Reel Monsters Poster

Reel Monsters (2022) Review

I’ve reviewed more of Mark Polonia’s films than I can remember, from Frozen Sasquatch to Noah’s Shark to Return to Splatter Farm they’ve covered all manner of subjects. But Reel Monsters is something different, it’s a kid’s film and as far as I know, the first one he’s made.

Cory (Dawson Hilfiger) moves around a lot because of his father Will’s (Shane Nickerson) job, we’re not sure what it is, just that he isn’t in the military. Along with his mom Beth (Natalie Himmelberger, Jurassic Shark 2: Aquapocalypse, Jurassic Shark 3: Seavenge), they’ve just moved back to Will and Beth’s hometown. He’s made friends with some fellow film buffs at the school, Boone (Nicholas Owen, Shark Encounters of the Third Kind), Sandra (Sohpie Guss, The Cannibal Killer: The Real Story of Jeffrey Dahmer), and Millie (Grace Hines). He also gets on the good side of one of the teachers, Mr. Kapatelis (Titus Himmelberger, Virus Shark, Amityville Island) and the wrong side of the school’s bullies.

But everything changes when his father mysteriously disappears and, while looking for clues, Cory stumbles upon a reel of super 8 film his father shot. Footage of a Sasquatch.

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The script is from frequent Polonia collaborator John Oak Dalton (Scarecrow County, Dune World) from a story by Paige Kay Davis (Red River) and Michael Raso whose name is a bit of a surprise to see here as his other writing credits are for films like Kinky Kong and The Erotic Witch Project. Reel Monsters’ script flips back and forth between the present day and forty years prior when Will (Lucien Limberg, Ragmork) was growing up, which provides some context and background to what’s going on now, and how they’re connected.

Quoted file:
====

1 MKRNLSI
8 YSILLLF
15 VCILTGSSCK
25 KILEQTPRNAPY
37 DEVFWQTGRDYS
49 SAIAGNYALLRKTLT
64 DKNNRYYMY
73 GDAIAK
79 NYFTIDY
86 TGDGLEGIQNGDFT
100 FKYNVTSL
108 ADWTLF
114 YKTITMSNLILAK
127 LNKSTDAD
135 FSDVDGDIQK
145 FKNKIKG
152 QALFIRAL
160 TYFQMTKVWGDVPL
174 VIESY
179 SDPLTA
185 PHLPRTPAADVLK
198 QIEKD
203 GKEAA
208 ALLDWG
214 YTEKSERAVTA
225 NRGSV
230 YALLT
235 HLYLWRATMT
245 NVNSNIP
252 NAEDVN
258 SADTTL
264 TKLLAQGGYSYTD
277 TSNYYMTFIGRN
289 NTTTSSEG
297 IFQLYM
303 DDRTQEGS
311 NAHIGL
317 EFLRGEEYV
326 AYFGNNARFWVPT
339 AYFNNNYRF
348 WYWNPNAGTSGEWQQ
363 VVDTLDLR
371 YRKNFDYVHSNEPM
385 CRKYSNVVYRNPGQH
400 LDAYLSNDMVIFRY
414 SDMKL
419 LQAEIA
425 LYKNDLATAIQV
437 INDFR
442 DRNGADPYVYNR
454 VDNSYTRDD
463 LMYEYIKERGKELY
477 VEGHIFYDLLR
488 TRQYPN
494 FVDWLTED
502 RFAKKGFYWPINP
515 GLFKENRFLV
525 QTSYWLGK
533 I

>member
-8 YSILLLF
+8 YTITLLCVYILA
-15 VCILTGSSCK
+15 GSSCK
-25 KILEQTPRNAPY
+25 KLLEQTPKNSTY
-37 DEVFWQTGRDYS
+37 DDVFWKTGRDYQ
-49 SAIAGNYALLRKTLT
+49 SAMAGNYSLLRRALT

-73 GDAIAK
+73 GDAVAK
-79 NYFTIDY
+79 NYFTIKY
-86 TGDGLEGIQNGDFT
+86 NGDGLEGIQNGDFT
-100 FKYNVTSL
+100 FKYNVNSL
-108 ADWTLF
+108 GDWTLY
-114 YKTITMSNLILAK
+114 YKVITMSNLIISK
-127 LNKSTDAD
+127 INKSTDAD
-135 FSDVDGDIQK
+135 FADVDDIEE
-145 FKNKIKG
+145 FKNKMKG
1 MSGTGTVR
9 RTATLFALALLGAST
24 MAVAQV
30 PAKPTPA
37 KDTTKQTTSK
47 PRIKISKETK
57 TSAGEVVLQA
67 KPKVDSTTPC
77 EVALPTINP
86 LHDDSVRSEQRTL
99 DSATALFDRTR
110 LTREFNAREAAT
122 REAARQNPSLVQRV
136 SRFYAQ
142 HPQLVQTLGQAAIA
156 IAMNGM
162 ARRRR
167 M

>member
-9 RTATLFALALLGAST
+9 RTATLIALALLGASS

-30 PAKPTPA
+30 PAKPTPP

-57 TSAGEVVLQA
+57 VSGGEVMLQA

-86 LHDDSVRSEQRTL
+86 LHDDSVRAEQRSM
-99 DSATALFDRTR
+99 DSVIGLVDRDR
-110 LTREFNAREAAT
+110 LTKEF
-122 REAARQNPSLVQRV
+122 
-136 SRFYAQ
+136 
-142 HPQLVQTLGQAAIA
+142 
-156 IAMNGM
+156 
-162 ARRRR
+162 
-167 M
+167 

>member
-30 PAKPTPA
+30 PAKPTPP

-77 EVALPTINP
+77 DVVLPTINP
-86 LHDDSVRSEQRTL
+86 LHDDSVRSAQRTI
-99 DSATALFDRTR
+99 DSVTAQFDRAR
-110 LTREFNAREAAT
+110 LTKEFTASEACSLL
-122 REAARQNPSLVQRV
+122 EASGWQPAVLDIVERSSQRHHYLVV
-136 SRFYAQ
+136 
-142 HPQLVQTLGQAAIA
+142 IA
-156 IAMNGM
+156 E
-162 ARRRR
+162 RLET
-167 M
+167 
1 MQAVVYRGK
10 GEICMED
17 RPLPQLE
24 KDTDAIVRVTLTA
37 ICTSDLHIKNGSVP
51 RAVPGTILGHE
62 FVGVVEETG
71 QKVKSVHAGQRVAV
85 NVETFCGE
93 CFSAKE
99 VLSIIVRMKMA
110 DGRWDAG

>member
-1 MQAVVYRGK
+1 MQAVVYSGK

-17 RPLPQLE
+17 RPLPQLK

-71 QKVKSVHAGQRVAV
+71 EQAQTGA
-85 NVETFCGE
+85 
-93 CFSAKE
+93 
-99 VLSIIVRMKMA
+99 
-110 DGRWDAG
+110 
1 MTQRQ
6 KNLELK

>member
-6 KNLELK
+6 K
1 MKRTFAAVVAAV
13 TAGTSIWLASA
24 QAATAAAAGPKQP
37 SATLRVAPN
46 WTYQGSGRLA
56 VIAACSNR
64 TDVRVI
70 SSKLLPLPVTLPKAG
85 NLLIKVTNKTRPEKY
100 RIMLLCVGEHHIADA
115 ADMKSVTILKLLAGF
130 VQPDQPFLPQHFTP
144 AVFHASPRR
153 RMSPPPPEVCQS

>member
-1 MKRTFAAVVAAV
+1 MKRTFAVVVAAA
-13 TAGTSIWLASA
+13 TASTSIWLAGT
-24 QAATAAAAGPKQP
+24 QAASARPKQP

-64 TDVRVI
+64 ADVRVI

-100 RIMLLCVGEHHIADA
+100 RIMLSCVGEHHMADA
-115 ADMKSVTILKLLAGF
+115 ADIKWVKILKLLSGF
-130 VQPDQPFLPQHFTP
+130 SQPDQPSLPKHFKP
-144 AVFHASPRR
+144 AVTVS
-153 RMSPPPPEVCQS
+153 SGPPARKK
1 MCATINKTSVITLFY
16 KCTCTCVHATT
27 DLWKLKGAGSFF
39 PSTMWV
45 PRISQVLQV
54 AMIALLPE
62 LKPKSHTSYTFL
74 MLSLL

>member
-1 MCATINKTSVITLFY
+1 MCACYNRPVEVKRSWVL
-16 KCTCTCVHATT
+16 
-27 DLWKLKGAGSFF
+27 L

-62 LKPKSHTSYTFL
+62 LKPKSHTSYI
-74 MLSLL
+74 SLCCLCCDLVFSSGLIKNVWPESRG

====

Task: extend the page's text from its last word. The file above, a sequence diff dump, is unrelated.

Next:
Unfortunately for those drawn in by the giant shadow on the poster for Reel Monsters, Bigfoot doesn’t get a lot of screen time. The film unravels the mystery around the footage, Will’s disappearance and the two armed men staking out the house and following Cory, but the big guy mostly stays out of sight until the film’s final act.

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This is not to say Reel Monsters is boring. As an adventure film for kids, it did a good enough job of holding my attention, better than some of Polonia’s films for adults, actually. Granted, it’s fairly obvious that the film’s car chase was shot at about 40 MPH rather than high speed, but if you’ve seen any of Mark Polonia’s films you know that’s to be expected.

There’s nothing in Reel Monsters that I can see really scaring most kids, or at least any that are used to watching television. Keep them entertained and in a bit of suspense, maybe, but it never really puts the main characters in much danger. And what little violence there is stays off-screen. There’s also nothing that most parents would find objectionable. Compared to how most high school kids talk, the kids in Reel Monsters have a pretty clean vocabulary. About the worst, I heard was a comment along the lines of “I bet he has two fathers”.

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There is a reference to drinking and, like in most films of this nature, they lie to their parents about being at a friend’s house so they can go camping. But they do tell Bobbi (Hannah Guss), Boone’s adult sister so they’re not being totally reckless. And, despite two of the characters being a couple, there’s not so much as a kiss to be seen.

Reel Monsters is a harmless and inoffensive film that should keep kids amused. Older kids and adults may not find it as entertaining, though. It’s available on various Digital platforms from Vision Films. You can check their website for more information.

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